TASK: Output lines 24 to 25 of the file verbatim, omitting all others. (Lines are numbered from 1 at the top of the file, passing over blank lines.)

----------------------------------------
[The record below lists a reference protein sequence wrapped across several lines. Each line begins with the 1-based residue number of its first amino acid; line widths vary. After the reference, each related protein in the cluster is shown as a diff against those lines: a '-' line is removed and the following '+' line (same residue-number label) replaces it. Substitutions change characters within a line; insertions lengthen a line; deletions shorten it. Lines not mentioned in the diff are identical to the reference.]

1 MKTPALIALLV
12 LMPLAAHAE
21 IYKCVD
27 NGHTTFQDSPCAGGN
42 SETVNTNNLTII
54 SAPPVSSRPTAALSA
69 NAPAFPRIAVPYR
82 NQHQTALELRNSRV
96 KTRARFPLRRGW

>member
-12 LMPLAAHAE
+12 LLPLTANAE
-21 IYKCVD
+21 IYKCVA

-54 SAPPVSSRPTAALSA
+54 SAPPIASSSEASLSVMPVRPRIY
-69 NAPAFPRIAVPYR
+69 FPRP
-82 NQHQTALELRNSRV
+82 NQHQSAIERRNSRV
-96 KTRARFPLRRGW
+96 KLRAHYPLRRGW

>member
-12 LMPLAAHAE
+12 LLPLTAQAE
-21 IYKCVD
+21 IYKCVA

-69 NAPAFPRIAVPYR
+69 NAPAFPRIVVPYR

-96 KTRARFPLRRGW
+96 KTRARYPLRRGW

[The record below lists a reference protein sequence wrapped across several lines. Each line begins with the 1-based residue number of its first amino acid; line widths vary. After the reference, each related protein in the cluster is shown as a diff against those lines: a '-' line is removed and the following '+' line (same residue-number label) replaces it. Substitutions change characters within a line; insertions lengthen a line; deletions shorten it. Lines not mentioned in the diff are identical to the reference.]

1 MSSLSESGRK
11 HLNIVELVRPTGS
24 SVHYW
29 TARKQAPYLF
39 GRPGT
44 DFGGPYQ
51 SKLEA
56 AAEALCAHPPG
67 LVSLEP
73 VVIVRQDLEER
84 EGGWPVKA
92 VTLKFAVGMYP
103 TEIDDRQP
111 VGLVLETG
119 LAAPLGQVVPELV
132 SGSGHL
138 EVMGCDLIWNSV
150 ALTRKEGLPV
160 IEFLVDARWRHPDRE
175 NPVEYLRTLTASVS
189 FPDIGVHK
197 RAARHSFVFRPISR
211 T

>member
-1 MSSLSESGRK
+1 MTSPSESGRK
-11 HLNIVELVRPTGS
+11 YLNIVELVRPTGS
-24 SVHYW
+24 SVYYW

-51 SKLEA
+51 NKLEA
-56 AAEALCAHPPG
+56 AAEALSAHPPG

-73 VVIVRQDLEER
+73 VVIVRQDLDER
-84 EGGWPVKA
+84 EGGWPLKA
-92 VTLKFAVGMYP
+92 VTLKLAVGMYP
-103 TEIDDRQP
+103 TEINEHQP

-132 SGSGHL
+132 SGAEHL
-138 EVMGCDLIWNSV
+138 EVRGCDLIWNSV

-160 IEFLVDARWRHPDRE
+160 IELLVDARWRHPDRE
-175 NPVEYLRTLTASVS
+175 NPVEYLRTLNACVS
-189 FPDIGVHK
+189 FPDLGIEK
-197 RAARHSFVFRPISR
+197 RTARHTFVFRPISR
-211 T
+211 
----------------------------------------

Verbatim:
>member
-12 LMPLAAHAE